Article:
- Body Mass. Greater body mass is associated with better running economy. This may be because larger individuals can store more elastic energy on each step to reduce their energy consumption.
- Body Fat. Perhaps surprisingly, obese individuals have similar running economy as leaner individuals. Remember that running economy is energy used divided by weight. So the heavier you are, the more energy required overall, and more body fat results in a lower power output. So being overweight reduces your fitness (aerobic capacity) but not your running economy.
Delayed Onset Muscle Soreness reduces running economy. This matches most runners experience, as it's tough to run with DOMS. My personal suspicion is that DOMS damages the muscle fibers that are used first, and these fibers are the most trained and the most efficient.
Greater flexibility reduces running economy. Runners with greater standing external hip rotation and dorsiflexion of the foot have poorer running economy. (Dorsiflexion of the foot is bending the ankle so the toes move towards the shin, which is what happens when you do a calf stretch. Standing External Hip Rotation is shown above.) Another study showed that greater overall flexibility is associated with poorer economy, with the most flexible third of the studied group using 9% more energy than the least flexible third.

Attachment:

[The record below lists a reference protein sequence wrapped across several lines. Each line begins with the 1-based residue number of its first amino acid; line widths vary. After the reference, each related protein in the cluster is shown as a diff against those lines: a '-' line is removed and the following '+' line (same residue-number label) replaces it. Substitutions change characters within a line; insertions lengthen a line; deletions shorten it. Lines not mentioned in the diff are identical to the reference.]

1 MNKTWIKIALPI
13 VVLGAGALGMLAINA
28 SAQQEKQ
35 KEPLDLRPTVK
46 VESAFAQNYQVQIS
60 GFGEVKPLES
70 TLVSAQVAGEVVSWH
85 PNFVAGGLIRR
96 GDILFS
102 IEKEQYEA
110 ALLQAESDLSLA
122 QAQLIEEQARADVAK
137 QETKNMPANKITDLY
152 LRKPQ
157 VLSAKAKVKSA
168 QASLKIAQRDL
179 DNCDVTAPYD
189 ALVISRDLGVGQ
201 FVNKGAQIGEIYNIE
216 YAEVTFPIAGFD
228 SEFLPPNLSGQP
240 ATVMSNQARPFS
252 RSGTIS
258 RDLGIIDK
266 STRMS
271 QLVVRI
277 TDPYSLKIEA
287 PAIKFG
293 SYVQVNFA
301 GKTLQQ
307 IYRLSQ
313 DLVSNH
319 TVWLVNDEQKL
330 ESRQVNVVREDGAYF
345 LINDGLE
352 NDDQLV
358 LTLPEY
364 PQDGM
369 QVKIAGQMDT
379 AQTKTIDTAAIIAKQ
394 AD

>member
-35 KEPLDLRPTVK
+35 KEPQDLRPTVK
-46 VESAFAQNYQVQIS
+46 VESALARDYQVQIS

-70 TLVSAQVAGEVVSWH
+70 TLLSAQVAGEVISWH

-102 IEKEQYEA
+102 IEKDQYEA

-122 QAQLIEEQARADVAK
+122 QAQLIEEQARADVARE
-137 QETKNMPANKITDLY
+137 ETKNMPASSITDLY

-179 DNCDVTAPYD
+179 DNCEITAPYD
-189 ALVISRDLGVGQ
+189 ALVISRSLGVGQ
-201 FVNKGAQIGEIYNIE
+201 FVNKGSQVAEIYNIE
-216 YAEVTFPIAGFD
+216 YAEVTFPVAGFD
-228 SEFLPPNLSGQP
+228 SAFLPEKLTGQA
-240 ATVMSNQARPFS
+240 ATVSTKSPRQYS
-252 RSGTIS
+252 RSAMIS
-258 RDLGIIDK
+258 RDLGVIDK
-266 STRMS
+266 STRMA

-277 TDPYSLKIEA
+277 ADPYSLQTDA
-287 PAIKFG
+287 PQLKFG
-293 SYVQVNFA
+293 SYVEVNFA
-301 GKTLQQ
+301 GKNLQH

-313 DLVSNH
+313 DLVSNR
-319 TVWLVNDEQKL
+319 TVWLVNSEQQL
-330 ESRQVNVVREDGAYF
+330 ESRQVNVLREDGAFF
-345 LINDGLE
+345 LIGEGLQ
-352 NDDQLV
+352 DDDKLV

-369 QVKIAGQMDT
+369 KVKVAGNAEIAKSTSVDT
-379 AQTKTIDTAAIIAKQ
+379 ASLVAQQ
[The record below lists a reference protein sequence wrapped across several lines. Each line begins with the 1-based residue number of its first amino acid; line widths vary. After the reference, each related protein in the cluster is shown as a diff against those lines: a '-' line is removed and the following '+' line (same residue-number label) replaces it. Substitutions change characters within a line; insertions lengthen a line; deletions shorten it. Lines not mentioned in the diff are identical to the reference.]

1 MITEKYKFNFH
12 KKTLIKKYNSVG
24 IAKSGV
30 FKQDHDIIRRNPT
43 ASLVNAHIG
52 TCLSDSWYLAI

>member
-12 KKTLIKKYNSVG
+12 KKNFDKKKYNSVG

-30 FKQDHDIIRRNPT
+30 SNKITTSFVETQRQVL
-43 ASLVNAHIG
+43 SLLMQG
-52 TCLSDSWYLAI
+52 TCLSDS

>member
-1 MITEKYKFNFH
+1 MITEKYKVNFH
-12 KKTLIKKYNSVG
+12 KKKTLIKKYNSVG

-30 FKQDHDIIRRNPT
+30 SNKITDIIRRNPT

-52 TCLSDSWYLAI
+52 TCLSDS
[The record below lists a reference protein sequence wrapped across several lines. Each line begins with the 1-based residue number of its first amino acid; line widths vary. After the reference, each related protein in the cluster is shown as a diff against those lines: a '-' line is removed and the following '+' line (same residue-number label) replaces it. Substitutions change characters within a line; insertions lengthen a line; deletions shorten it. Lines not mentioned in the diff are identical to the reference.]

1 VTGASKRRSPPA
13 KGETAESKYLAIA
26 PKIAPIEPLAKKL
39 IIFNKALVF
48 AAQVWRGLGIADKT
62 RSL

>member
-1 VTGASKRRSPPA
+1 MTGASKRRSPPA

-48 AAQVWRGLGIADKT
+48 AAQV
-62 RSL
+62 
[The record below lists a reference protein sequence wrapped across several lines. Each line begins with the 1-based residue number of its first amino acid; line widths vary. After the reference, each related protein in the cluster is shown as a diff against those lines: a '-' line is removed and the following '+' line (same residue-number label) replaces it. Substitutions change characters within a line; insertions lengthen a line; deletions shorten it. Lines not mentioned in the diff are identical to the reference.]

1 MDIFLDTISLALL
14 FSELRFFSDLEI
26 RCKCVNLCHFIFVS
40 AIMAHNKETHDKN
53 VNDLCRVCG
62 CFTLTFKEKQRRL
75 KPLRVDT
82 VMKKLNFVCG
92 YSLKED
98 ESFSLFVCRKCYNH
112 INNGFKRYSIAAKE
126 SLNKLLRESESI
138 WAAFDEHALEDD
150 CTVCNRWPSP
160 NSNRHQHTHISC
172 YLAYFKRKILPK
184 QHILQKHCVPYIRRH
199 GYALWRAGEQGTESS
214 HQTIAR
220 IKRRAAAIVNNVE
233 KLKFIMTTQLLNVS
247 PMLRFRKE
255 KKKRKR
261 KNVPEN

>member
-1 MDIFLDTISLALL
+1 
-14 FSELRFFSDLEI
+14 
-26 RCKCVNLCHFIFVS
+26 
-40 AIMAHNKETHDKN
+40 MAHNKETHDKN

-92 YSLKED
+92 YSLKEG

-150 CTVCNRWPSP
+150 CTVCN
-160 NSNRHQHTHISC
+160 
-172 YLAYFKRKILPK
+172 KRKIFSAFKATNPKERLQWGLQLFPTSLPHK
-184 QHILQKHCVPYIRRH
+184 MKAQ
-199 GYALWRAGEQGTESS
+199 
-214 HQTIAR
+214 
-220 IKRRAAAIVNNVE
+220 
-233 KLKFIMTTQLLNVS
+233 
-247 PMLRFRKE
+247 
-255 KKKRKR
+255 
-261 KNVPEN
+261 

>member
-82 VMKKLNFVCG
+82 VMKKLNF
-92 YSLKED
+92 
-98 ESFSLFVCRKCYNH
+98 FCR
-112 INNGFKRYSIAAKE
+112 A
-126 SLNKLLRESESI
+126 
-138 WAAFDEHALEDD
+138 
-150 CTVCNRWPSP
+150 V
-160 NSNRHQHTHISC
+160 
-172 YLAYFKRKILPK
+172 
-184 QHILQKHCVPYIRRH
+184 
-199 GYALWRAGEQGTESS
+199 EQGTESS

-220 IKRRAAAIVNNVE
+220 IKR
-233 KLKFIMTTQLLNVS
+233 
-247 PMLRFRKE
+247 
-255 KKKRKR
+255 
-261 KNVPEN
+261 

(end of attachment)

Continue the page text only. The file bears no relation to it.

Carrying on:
- Stretching Programs. Most studies show that Stretching programs do not reduce running economy.
- Stretching before running. One study has shown that stretching directly before running reduces performance and running economy, but most studies indicate no impact, even though the stretching impairs other muscular functioning. (One study on subjects with limited hip range of motion showed that stretching before running improved running economy, but the subjects were only tested with 4 minutes of running, and a steady state requires 4-15 minutes).
Women may improve their running economy in response to training more effectively than men.
In elite runners, being taller was correlated with being less economic.
12 Muscle Fiber Types
14 Framework for Factors Effecting Running Economy
15 Concerns with Measuring Running Economy
Most studies use Oxygen use as a proxy for energy use, but this is not always accurate. Measuring Running Economy is reasonably repeatable, with a Coefficient of Variability of ~1-2%, though these variations are sufficient to cause issues in determining changes in economy due to different situations.